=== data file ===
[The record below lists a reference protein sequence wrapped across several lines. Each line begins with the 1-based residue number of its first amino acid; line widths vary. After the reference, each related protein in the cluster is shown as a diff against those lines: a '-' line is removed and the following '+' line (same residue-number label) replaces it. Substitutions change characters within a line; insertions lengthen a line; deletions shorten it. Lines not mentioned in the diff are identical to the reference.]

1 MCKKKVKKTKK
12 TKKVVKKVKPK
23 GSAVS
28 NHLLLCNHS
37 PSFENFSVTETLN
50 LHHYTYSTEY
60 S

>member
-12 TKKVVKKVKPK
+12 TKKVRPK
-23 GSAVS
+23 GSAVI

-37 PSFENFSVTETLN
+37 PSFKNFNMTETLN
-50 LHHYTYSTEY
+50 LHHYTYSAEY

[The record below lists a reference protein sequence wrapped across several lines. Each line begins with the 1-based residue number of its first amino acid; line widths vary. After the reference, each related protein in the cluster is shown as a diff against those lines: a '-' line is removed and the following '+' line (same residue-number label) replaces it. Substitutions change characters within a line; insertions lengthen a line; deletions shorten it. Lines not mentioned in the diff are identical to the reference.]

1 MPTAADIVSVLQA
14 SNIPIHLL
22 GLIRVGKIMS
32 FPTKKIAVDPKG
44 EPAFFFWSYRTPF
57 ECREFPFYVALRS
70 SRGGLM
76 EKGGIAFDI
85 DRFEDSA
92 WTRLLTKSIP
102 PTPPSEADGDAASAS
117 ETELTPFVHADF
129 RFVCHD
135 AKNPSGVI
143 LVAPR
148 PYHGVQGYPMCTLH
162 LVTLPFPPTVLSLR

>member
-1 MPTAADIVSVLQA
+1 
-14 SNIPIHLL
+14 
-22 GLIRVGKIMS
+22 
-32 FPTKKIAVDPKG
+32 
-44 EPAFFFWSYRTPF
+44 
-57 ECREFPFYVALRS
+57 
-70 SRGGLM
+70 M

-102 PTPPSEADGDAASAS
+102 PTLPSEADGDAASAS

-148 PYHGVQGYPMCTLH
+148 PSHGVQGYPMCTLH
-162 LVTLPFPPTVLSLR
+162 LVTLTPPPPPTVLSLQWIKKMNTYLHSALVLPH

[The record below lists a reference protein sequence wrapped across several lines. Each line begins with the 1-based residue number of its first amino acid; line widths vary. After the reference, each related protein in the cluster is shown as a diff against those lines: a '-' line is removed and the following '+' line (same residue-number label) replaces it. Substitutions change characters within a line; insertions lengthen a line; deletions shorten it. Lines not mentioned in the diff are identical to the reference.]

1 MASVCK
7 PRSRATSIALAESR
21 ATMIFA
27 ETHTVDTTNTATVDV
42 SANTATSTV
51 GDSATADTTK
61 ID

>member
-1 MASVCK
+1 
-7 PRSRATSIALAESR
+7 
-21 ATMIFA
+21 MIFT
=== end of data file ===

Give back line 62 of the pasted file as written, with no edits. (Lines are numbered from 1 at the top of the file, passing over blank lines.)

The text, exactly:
42 SANTATSTV